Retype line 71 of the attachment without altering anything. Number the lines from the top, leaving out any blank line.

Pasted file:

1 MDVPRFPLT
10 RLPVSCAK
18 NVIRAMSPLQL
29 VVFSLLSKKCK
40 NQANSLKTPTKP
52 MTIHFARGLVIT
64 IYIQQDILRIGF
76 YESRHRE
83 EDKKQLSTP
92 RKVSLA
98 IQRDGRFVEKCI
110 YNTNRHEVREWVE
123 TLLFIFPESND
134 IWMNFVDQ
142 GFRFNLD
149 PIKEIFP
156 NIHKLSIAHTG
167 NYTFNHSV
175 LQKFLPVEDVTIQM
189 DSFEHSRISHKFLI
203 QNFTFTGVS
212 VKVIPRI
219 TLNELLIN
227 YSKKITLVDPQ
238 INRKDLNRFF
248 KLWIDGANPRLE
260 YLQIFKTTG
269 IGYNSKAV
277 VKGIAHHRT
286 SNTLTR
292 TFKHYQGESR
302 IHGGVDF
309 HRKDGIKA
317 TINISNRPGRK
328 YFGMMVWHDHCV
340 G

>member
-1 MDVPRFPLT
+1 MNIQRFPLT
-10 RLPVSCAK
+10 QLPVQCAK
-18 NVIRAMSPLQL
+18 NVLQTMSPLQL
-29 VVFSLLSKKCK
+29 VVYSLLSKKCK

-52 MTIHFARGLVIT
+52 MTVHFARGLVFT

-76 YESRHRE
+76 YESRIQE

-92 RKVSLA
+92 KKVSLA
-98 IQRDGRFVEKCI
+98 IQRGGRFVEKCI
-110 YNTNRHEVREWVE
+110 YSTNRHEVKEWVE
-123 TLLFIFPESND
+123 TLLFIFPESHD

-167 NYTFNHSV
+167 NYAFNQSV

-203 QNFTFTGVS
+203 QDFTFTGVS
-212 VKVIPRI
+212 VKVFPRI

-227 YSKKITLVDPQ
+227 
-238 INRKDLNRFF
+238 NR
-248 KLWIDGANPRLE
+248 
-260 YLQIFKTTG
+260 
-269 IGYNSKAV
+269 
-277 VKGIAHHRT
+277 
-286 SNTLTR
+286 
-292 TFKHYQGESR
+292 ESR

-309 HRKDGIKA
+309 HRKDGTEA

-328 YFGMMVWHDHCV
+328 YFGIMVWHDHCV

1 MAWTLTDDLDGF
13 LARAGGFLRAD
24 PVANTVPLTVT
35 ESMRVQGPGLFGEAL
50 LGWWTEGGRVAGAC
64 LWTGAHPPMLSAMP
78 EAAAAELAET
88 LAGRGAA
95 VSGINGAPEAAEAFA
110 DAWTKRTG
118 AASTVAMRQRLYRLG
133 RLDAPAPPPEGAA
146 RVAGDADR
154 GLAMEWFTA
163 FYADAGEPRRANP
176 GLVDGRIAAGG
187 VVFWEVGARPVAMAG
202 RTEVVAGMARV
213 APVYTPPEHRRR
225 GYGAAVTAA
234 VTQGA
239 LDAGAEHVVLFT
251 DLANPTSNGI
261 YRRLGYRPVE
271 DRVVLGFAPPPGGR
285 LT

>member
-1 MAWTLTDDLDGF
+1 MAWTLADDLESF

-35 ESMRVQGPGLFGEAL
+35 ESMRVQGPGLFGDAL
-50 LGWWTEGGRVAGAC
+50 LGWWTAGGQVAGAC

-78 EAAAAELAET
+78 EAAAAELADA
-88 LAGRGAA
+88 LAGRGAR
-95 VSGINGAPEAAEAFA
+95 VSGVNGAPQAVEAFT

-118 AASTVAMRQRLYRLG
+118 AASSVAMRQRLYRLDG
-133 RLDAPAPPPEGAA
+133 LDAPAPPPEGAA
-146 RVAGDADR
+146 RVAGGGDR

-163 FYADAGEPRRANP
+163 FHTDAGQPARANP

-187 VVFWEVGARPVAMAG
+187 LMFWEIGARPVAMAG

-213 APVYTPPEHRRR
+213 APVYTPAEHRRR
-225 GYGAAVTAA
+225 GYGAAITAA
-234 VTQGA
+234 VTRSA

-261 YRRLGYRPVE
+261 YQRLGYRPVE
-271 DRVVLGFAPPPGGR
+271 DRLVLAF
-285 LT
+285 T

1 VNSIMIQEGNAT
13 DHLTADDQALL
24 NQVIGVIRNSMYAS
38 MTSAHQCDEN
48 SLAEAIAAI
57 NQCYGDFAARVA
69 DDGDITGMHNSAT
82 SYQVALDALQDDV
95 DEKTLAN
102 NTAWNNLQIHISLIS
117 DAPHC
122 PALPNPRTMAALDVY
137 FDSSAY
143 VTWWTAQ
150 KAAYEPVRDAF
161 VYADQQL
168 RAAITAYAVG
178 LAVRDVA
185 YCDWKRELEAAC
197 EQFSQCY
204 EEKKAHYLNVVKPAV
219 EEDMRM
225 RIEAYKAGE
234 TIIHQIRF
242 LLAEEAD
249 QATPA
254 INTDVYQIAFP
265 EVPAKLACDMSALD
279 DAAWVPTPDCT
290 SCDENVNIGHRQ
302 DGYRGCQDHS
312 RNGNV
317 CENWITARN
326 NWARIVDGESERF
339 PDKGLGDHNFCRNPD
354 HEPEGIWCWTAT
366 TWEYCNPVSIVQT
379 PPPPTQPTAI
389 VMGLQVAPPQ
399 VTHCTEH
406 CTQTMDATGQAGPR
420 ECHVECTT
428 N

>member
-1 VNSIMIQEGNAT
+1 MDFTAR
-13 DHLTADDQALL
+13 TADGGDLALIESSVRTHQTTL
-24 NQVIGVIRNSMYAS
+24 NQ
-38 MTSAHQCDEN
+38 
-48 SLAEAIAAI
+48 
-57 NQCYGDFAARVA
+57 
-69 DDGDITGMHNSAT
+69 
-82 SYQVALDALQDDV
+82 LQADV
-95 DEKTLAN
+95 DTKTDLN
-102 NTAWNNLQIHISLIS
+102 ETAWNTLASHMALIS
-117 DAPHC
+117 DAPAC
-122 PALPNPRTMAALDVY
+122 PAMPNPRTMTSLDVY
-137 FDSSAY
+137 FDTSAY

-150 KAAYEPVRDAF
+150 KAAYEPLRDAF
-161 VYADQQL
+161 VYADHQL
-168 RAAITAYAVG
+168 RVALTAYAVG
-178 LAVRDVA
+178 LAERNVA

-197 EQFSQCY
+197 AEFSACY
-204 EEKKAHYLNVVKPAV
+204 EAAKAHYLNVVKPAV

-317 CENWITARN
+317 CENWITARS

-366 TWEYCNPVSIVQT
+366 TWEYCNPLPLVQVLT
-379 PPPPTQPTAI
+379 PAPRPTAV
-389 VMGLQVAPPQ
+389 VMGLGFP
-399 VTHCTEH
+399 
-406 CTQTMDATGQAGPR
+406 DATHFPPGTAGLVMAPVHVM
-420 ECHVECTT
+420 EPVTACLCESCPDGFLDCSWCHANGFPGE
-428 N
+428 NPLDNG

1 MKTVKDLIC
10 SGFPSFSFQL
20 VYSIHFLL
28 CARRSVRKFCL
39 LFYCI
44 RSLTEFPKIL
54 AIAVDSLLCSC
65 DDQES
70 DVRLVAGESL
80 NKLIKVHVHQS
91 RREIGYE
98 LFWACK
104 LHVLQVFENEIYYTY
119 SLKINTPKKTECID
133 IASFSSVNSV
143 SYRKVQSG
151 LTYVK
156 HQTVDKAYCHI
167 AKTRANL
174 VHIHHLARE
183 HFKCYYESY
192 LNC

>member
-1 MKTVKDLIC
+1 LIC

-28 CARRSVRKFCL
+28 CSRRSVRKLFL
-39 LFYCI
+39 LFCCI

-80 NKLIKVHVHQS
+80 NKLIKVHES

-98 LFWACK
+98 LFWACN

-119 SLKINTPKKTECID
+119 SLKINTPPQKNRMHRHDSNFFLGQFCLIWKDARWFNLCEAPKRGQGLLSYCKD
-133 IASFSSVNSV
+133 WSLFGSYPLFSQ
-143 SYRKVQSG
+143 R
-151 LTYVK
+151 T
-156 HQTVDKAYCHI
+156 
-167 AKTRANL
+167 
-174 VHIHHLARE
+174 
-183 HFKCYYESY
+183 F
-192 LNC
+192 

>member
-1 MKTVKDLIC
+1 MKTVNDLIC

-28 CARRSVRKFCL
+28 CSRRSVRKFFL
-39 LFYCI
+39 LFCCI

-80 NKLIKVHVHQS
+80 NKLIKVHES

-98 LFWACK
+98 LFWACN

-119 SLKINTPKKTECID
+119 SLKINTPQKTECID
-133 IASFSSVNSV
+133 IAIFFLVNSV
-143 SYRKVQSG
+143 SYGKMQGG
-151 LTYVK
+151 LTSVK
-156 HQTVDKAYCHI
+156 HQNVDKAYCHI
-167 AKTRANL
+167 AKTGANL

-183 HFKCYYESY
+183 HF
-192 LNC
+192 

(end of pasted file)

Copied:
+260 